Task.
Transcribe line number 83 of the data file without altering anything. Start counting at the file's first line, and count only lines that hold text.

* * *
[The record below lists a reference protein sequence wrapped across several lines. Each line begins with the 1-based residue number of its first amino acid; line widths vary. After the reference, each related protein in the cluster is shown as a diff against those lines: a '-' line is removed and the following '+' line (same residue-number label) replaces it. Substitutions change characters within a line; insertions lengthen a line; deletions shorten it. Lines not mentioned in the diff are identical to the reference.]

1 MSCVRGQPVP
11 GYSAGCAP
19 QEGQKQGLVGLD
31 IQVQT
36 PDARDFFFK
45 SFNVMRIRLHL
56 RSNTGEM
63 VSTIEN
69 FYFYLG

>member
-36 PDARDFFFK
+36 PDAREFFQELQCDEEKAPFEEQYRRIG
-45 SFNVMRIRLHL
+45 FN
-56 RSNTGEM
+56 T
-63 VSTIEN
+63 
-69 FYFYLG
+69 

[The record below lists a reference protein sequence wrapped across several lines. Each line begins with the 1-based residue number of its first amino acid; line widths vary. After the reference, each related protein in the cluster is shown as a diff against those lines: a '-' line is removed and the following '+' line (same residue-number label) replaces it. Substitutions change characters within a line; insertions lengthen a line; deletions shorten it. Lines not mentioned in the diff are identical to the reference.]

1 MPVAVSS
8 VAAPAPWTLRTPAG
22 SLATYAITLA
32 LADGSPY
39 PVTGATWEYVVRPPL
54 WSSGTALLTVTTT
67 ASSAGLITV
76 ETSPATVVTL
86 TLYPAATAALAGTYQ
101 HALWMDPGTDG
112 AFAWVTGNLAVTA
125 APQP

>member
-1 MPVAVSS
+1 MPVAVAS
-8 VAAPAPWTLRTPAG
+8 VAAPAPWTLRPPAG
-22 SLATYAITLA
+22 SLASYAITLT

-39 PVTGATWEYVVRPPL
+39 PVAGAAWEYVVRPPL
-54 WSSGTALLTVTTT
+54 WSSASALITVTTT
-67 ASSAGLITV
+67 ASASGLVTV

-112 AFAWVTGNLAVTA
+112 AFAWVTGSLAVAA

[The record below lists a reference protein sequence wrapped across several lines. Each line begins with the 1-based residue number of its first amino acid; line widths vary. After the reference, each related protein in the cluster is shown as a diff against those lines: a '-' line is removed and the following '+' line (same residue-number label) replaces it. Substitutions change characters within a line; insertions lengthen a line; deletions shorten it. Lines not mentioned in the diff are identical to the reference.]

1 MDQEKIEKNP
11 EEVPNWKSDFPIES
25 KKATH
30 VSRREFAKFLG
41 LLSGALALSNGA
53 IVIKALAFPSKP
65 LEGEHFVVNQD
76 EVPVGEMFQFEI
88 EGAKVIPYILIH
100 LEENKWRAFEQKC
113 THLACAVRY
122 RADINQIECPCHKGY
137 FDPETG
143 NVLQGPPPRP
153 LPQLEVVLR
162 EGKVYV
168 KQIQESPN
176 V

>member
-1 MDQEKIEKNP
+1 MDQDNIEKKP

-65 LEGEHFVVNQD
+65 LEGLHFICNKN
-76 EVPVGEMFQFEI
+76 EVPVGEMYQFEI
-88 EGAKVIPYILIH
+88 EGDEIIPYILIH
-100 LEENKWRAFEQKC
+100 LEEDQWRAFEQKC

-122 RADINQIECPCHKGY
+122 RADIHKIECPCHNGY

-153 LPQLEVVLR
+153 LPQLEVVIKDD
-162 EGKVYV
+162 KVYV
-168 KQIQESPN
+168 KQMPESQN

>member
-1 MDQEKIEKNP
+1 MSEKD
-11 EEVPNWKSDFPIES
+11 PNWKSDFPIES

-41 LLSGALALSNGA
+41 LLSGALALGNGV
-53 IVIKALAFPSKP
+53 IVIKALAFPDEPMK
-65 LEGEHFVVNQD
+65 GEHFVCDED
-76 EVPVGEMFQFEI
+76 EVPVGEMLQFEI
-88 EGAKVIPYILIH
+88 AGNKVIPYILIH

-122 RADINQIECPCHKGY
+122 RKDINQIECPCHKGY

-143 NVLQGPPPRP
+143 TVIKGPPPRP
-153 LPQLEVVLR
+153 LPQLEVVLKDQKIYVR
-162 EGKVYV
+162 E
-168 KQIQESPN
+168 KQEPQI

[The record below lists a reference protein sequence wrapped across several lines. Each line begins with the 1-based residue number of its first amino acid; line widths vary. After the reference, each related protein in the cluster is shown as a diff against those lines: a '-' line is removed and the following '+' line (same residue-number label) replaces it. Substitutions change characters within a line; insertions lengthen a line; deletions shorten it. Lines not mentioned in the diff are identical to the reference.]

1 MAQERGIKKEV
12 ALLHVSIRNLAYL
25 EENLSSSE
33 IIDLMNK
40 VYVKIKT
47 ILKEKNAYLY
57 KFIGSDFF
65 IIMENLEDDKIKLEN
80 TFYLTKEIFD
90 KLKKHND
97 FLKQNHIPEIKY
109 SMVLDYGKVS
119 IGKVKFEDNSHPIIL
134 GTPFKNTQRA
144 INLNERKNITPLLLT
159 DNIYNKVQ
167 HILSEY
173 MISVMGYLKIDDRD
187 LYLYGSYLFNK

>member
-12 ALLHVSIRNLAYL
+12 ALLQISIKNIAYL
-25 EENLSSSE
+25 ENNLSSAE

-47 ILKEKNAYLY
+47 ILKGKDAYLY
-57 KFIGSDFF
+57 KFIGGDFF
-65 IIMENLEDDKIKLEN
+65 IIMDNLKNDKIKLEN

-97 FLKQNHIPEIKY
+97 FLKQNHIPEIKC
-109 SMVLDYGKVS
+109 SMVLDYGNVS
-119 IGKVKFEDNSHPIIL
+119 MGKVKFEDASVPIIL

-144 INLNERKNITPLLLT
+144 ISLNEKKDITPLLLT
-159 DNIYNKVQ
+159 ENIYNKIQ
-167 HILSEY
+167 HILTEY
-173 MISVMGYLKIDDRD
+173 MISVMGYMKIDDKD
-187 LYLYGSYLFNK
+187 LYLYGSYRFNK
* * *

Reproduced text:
+153 LPQLEVVIKDD